Here’s some of the modern-day gunslinging we’ve come to know and love. Drew Brees completed 31-of-35 passes for 325 yards and five touchdowns without throwing an interception. Mark Ingram, Darren Sproles and Pierre Thomas each had more than 50 yards on the ground for the Saints, who racked up 557 total yards. Indy turned the ball over three times and New Orleans returned a Curtis Painter pick for a touchdown to cap off their 62-point performance. This is the only time a team has scored more than 60 points in the regular season during the 21st century.

Most Points by One Team in the 21st Century in the Playoffs:

Jacksonville Jaguars 62, Miami Dolphins 7; Jan. 15, 2000

This contest is just as notable for being one of the biggest blowouts in NFL history as it is for being Dan Marino’s final game. The Jaguars entered the game as the top seed in the AFC and it was pretty much over by the end of the first quarter (Jags led 24-0)). Fred Taylor had an NFL postseason record 90-yard touchdown run and it was 41-7 at halftime before the Jags padded the scoreboard with 21 more points in the second half. They finished the afternoon with 520 total yards to Miami’s meager 131. Marino completed just 11-of-25 passes for 95 yards with one touchdown and two picks. Jacksonville couldn’t build off its dominance in the AFC Championship game, losing to the Tennessee Titans for the third time that season.

Highest-Scoring Playoff Game:

Arizona Cardinals 51, Green Bay Packers 45 (OT); Jan. 10, 2010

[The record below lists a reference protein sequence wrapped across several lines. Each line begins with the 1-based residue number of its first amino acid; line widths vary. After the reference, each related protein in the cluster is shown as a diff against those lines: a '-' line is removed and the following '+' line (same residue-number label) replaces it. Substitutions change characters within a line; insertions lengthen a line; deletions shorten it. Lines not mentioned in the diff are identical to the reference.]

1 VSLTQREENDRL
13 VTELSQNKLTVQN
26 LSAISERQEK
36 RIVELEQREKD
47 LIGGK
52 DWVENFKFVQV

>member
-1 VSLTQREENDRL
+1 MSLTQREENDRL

Everything happened so quickly. Just over a minute into overtime, Cardinals linebacker Karlos Dansby stripped Aaron Rodgers and walked the ball into the end zone for six. It was a crazy ending to the highest-scoring playoff game in NFL history in which these NFC teams combined for over 1,000 yards. Rodgers threw for 423 yards and four touchdowns, while Kurt Warner threw for 379 and five. In the end, it was a defensive play that made all the difference, though Arizona would drop its next game to the eventual Super Bowl champion Saints. 

Highest-Scoring Super Bowl:

San Francisco 49ers 49, San Diego Chargers 26; Jan. 29, 1995 

Steve Young connected with Jerry Rice for a 44-yard touchdown on the opening drive of Super Bowl XXIX and it was just the beginning of the 49ers’ onslaught. Young followed that up with a 51-yard touchdown pass to Ricky Watters on the very next drive. He threw for 325 yards and six TDs in all with Rice finishing with 10 catches for 149 yards and three TDs. The Chargers put up 26 points of their own but the game was never particularly close as Young earned his only Super Bowl win while not backing up Joe Montana.

Highest-Scoring Super Bowl of the 21st Century:

Philadelphia Eagles 41, New England Patriots 33; Feb. 4, 2018

It’s hard to think that Tom Brady — the seven-time Super Bowl champion — could throw for 505 yards with three touchdowns and no picks in the big game and lose. That’s exactly what happened in Super Bowl LII. It was backup QB Nick Foles that led the way for Philly, throwing for 373 yards and three scores. New England took its first lead of the night late in the fourth quarter, but a Zach Ertz 11-yard touchdown and Jake Elliott field goal in the closing minutes led to a Philadelphia victory in this high-scoring affair.

Animations by Paul Connors.